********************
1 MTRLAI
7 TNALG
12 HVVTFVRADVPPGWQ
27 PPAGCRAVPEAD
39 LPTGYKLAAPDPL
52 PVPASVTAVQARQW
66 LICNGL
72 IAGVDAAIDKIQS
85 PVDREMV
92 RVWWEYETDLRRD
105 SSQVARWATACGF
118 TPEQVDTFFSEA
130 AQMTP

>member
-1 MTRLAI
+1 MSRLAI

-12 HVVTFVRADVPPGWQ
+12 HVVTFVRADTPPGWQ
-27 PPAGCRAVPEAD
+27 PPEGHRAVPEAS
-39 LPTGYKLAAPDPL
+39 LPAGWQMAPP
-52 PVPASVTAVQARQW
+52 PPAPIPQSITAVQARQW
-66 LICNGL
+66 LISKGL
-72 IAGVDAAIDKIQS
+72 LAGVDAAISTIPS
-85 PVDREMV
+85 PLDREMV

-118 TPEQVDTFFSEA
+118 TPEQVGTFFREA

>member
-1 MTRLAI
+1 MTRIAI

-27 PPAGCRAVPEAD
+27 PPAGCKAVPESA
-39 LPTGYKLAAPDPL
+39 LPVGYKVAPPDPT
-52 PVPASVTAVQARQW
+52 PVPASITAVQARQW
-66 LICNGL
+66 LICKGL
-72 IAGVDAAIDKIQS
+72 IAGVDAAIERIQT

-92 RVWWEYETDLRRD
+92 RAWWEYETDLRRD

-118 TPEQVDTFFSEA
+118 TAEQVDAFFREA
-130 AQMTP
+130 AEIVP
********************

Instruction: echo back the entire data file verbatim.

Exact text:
1 MTRLAI
7 TNALG
12 HVVTFVRADVPPGWQ
27 PPAGCRAVPEAD
39 LPTGYKLAAPDPL
52 PVPASVTAVQARQW
66 LICNGL
72 IAGVDAAIDKIQS
85 PVDREMV
92 RVWWEYETDLRRD
105 SSQVARWATACGF
118 TPEQVDTFFSEA
130 AQMTP

>member
-1 MTRLAI
+1 MSRLAI

-12 HVVTFVRADVPPGWQ
+12 HVVTFVRADTPPGWQ
-27 PPAGCRAVPEAD
+27 PPEGHRAVPEAS
-39 LPTGYKLAAPDPL
+39 LPAGWQMAPP
-52 PVPASVTAVQARQW
+52 PPAPIPQSITAVQARQW
-66 LICNGL
+66 LISKGL
-72 IAGVDAAIDKIQS
+72 LAGVDAAISTIPS
-85 PVDREMV
+85 PLDREMV

-118 TPEQVDTFFSEA
+118 TPEQVGTFFREA

>member
-1 MTRLAI
+1 MTRIAI

-27 PPAGCRAVPEAD
+27 PPAGCKAVPESA
-39 LPTGYKLAAPDPL
+39 LPVGYKVAPPDPT
-52 PVPASVTAVQARQW
+52 PVPASITAVQARQW
-66 LICNGL
+66 LICKGL
-72 IAGVDAAIDKIQS
+72 IAGVDAAIERIQT

-92 RVWWEYETDLRRD
+92 RAWWEYETDLRRD

-118 TPEQVDTFFSEA
+118 TAEQVDAFFREA
-130 AQMTP
+130 AEIVP